Japanese "orimono" (織物, textile) is still very popular in eastern Taiwan aboriginal villages even more than a half century after the Japanese colonisation (1895-1945). Taiwan's Indigenous peoples, especially those in the eastern part of the island, may be the most Nipponized among all Taiwanese islanders. Most eastern Taiwan aboriginal elders received Japanese education and, even until today, keep Japanese manners. Many may still wear kimono sometimes. Tafalong, the Pangcah village from where I come, is probably the most Nipponized one among all. And the Japanese traditional textile used to make this sarong you see here is made in Tafalong.
Strictly speaking this is not a sarong but traditional Pangcah attire. The real traditional ones are, of course, not made of Japanese orimono, but plain cloth of black, white and red. In recent years among the Tafalong younger generation there is a kind of nostalgia of making traditional Pangcah clothes with Japanese orimono. This piece is one of the example.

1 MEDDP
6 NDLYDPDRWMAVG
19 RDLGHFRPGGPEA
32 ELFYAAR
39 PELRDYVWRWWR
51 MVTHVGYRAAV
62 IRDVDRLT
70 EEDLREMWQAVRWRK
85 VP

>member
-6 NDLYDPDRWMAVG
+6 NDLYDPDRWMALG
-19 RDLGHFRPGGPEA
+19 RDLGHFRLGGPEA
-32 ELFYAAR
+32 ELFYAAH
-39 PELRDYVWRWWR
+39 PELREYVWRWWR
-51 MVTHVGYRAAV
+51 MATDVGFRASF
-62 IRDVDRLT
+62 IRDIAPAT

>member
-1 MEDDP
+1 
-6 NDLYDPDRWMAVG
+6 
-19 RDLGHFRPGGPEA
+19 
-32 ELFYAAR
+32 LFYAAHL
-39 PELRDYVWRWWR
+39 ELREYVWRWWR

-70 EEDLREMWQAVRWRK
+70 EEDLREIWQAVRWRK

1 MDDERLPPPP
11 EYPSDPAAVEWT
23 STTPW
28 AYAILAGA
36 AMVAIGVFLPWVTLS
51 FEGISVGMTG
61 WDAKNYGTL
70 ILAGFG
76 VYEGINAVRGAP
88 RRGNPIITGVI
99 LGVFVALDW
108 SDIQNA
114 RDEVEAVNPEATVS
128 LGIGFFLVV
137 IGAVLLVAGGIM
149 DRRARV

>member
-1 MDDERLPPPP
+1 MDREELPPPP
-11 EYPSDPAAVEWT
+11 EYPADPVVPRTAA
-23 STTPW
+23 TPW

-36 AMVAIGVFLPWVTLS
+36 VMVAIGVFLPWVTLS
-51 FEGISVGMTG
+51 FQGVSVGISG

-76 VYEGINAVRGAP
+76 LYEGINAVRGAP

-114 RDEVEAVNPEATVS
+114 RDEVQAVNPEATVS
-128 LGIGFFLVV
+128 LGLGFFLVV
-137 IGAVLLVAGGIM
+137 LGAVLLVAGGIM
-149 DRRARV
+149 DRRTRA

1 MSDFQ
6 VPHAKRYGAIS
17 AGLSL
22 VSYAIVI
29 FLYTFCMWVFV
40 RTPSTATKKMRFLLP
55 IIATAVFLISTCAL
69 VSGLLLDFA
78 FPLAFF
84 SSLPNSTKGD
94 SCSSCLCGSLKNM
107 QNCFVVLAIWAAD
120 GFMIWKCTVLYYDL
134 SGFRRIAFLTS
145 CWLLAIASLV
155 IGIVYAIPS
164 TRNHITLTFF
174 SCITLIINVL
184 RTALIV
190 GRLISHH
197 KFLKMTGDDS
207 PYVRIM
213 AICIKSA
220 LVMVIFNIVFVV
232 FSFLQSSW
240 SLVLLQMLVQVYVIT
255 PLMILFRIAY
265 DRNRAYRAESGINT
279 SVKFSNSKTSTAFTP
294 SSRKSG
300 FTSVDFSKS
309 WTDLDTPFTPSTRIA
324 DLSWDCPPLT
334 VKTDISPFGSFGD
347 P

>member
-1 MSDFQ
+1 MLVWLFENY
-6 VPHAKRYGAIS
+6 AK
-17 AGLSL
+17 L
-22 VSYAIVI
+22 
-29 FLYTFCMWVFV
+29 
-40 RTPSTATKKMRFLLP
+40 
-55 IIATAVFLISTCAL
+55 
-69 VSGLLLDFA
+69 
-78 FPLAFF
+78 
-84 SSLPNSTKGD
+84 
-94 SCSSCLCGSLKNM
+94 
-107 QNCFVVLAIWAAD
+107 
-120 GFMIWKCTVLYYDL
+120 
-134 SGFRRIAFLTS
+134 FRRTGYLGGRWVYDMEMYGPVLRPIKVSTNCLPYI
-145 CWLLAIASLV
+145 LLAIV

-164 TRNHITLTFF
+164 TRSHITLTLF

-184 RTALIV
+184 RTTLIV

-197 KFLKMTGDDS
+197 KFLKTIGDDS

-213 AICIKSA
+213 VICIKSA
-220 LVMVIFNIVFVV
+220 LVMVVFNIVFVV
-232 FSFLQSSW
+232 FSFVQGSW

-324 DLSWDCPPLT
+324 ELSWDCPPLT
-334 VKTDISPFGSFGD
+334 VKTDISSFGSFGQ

You can have a look of the last picture to see the whole pattern and the details of this orimono.
The length of the sarong is 110cm, total width 130cm, the band is 145cm long (each side), suitable for women whose height are between 158-165cm, waistline up to 30 inches.
This sarong is named "Hinamatsuri," written in Japanese as "雛祭り," a festival exclusively for young girls. The flamboyant red background, golden fans and golden clouds, plus flowers of light yellow and light greyish blue colours, all representing the cheerfulness of Hanamatsuri.
**For customising this skirt**, please leave us a message and provide the length and the waistline (in centimetres or inches). We will adjust the total width of the skirt and the length of the bands accordingly. Note that the total price may change if the size is much smaller/larger and requires less/more orimono. (There are three colours of lining available: white, light yellow and purple. If you prefer any of them, please also indicate it in you message. Thanks.)